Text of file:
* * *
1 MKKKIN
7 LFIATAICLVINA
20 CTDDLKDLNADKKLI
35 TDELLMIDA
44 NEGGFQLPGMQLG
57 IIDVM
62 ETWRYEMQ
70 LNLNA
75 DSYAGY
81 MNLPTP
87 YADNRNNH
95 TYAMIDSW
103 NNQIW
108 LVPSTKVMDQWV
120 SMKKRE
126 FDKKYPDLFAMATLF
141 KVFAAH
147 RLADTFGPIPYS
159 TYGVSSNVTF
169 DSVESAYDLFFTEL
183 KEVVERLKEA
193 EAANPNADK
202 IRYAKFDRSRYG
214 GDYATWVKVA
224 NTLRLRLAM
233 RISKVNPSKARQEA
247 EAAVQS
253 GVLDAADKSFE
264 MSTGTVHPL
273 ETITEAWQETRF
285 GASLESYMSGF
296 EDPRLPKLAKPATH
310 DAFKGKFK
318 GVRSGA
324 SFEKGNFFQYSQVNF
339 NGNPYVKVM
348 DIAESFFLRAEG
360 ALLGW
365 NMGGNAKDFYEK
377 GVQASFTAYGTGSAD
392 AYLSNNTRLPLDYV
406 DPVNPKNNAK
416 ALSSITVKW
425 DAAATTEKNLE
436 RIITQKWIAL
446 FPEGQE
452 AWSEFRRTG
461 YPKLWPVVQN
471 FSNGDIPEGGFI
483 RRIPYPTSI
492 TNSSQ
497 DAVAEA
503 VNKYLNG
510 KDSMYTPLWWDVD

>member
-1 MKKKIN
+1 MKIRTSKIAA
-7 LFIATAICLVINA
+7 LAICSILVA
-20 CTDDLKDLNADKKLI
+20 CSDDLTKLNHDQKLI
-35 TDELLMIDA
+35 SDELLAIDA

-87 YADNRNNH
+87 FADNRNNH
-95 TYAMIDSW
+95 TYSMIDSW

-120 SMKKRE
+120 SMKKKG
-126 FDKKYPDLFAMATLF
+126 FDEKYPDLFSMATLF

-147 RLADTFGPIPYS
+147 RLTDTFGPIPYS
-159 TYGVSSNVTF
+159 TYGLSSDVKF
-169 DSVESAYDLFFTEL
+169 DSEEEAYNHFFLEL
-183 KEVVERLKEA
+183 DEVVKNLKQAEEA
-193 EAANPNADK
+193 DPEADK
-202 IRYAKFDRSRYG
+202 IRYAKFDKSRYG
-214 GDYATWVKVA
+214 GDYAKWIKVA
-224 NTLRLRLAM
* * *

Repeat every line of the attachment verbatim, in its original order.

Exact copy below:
1 MKKKIN
7 LFIATAICLVINA
20 CTDDLKDLNADKKLI
35 TDELLMIDA
44 NEGGFQLPGMQLG
57 IIDVM
62 ETWRYEMQ
70 LNLNA
75 DSYAGY
81 MNLPTP
87 YADNRNNH
95 TYAMIDSW
103 NNQIW
108 LVPSTKVMDQWV
120 SMKKRE
126 FDKKYPDLFAMATLF
141 KVFAAH
147 RLADTFGPIPYS
159 TYGVSSNVTF
169 DSVESAYDLFFTEL
183 KEVVERLKEA
193 EAANPNADK
202 IRYAKFDRSRYG
214 GDYATWVKVA
224 NTLRLRLAM
233 RISKVNPSKARQEA
247 EAAVQS
253 GVLDAADKSFE
264 MSTGTVHPL
273 ETITEAWQETRF
285 GASLESYMSGF
296 EDPRLPKLAKPATH
310 DAFKGKFK
318 GVRSGA
324 SFEKGNFFQYSQVNF
339 NGNPYVKVM
348 DIAESFFLRAEG
360 ALLGW
365 NMGGNAKDFYEK
377 GVQASFTAYGTGSAD
392 AYLSNNTRLPLDYV
406 DPVNPKNNAK
416 ALSSITVKW
425 DAAATTEKNLE
436 RIITQKWIAL
446 FPEGQE
452 AWSEFRRTG
461 YPKLWPVVQN
471 FSNGDIPEGGFI
483 RRIPYPTSI
492 TNSSQ
497 DAVAEA
503 VNKYLNG
510 KDSMYTPLWWDVD

>member
-1 MKKKIN
+1 MKIRTSKIAA
-7 LFIATAICLVINA
+7 LAICSILVA
-20 CTDDLKDLNADKKLI
+20 CSDDLTKLNHDQKLI
-35 TDELLMIDA
+35 SDELLAIDA

-87 YADNRNNH
+87 FADNRNNH
-95 TYAMIDSW
+95 TYSMIDSW

-120 SMKKRE
+120 SMKKKG
-126 FDKKYPDLFAMATLF
+126 FDEKYPDLFSMATLF

-147 RLADTFGPIPYS
+147 RLTDTFGPIPYS
-159 TYGVSSNVTF
+159 TYGLSSDVKF
-169 DSVESAYDLFFTEL
+169 DSEEEAYNHFFLEL
-183 KEVVERLKEA
+183 DEVVKNLKQAEEA
-193 EAANPNADK
+193 DPEADK
-202 IRYAKFDRSRYG
+202 IRYAKFDKSRYG
-214 GDYATWVKVA
+214 GDYAKWIKVA
-224 NTLRLRLAM